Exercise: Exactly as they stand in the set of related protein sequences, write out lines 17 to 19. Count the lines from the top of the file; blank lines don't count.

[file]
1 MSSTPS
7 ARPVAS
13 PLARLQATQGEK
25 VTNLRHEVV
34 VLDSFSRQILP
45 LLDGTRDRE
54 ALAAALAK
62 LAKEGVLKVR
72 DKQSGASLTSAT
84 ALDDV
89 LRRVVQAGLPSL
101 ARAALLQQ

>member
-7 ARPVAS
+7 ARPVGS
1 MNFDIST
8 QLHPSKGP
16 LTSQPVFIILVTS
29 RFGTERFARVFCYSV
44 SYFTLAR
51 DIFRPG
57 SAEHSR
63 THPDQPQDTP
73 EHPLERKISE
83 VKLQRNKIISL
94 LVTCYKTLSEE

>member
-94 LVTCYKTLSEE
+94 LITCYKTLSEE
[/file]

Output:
8 QLHPSKGP
16 LTSQPVFIILVTS
29 RFGTERFARVFCYSV